The Need for an Economic System
Our world is dependent and limited with those living in it having needs and desires that require satisfaction through production and management of resources in an effective manner. For that reason, economic systems are created.
Some systems like Socialism and Communism have failed whilst the prevalent capitalist system, is described by Raymond Bakers' book "Capitalism's Achilles Heel" as having 'fundamental flaws and the accompanying risks are beginning to be evident to wealthy and impoverished alike'.
The economic system should not be about a small wealthy elite competing to hoard the most resources. On the contrary, it is about 'us' and how we live together in societies and interact, our existence, our sustenance, our duties and obligations, our rights and responsibilities, our goals, our destination and the impact of this system on the rest of humanity. This aspect of the discussion has been missing from public discourse for far too long.
There are several theories propounded by advocates of Capitalism as established facts, however, these are devices deliberately propagated to assist the Capitalist.
'All these players have become, as it were, citizens of a brave new virtual country-one that lacks physical boundaries but can still offer escape routes from many of the taxes, financial regulations, human rights standards and moral restraints the rest of us take for granted: the responsibilities of society. One set of rules for a tiny minority of rich and powerful people; another set for everyone else.'
Another myth is the idea that Gross Domestic Production (GDP) is the scale that measures the progress of a country. However, GDP shows only the materialistic side of overall progress, ignoring both the spiritual and moral aspects and whether all individuals share in that progress. GDP would ignore charity, motherhood or voluntary work as part of economic growth, but it would consider destroying buildings and re-constructing them, progress, as resources are used, and jobs are created.
Pakistan's Economic System
In Pakistan, divergent economic systems have been applied, from Socialist economics under Bhutto to State Capitalism under Ayub Khan, Public relations convey democracy and a consensus government to the general public but in reality it is an elitist conglomerate shaped by a Capitalist philosophy with an influx of Western businesses and financial institutions, promoting exploitation of cheap labour incentivized by lax labour laws, wealth accumulation and expatriation of profits, draining the nation's resources.
Regardless of what the State called itself, it is best categorised as a Crony capitalism exhibiting basic features of corruption, crime and commercialism, giving birth to further disparities including declining government revenues through taxes, cutting back health and education expenditure, reducing economic growth, monopolization of departments, anaemic creation of new enterprises, kickbacks in all transactions and increasing debt burden on the poor.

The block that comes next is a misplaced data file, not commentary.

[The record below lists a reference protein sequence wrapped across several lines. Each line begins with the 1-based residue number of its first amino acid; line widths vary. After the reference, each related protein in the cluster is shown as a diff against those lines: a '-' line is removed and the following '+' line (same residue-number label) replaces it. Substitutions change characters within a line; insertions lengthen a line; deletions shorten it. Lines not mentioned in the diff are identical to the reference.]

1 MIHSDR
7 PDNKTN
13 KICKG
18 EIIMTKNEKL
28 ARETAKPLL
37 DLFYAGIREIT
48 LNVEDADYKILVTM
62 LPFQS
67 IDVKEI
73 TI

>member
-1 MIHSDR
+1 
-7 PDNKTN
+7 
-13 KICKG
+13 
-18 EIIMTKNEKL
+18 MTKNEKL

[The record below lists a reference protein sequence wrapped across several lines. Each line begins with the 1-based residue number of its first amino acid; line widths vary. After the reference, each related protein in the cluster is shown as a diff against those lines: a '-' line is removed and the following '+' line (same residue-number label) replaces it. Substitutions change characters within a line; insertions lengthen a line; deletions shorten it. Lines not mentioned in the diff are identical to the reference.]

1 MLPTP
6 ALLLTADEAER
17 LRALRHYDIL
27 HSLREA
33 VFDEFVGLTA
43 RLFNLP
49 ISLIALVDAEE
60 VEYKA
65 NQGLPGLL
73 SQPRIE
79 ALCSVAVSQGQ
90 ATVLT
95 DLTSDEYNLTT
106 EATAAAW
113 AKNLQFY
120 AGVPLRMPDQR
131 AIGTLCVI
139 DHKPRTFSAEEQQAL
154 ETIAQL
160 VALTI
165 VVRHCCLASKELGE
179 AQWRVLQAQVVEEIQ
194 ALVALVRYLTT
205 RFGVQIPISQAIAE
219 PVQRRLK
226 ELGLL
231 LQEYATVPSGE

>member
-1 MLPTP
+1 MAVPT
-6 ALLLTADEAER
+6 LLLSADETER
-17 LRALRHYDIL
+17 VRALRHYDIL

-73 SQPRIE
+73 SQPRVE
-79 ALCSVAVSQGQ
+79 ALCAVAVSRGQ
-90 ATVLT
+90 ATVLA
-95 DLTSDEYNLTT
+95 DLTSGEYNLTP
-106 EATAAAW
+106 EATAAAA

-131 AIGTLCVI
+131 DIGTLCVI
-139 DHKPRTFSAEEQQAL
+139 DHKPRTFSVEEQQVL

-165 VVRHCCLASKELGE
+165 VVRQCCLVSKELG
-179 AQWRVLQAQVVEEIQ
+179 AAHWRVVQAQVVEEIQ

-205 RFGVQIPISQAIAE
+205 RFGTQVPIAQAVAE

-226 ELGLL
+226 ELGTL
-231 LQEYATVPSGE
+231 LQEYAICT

Islam envisages a state (dawlah) where there is prosperity, universal property ownership; basic needs are met for all. The rule of law prevails, and the state is a global power, confident, flourishing and expanding. Such a state existed from the prophetic era, through the Khulafah Rashida era through to Ottoman rule lasting until 1924.
Islam does not favour one class over the other, nor creates class gaps or concentrations due to the unequal distribution of wealth; rather it obliges mechanisms not only for the production of wealth, but its fair distribution too:
"What Allah gave as booty to His Messenger from the people of the townships - it is for Allah, His Messenger, the kindred, the orphans, the poor, and the wayfarer, that it may not become a fortune used by the rich among you..." (Quran 59:7)
The Islamic economic system gives detailed rulings about production, consumption, income, wealth, property, taxation, land ownership, trade and manufacturing, monetary policy and treasury, assigning responsibility to the individuals at a micro level to the State responsibility at the macro level, with additional characteristics of morality, justice, equity and fair-play.
It regulates the market by setting laws that are binding upon Muslims to follow whether by laying down labour laws as"Give the worker his wages before his sweat dries." (Ibn Majah 2443) or preventing hoarding and monopoly with commands such as 'No one withholds goods till their price rises but a sinner." (Abu Dawud 3447)
Pakistan's Economic Potential under Islam
The first Islamic State established in the Arabian Peninsula covered an area of over 2 million square kilometres. With Romans and Persians as neighbours both sought Arab tribes as proxies. Presently, Pakistan is in a similar position with China to the North, Iran to the South West, India to the East, global powers US and Russia vying for the control of Pakistan through soft power and economic means. With such a strategic location, Pakistan can be the heart of trade, agriculture and industry that can shift geopolitics if it discards the current system.
Pakistan is primarily an agricultural country, output depending upon irrigation with its primary source of water the Indus and Kabul. The Indus emerges from Kashmir, a disputed region between India and Pakistan. India uses the glacial waters to produce electricity and Pakistan irrigation. If Pakistan wins Kashmir, it would grow green gold, fulfilling its food requirements and exports generating revenue.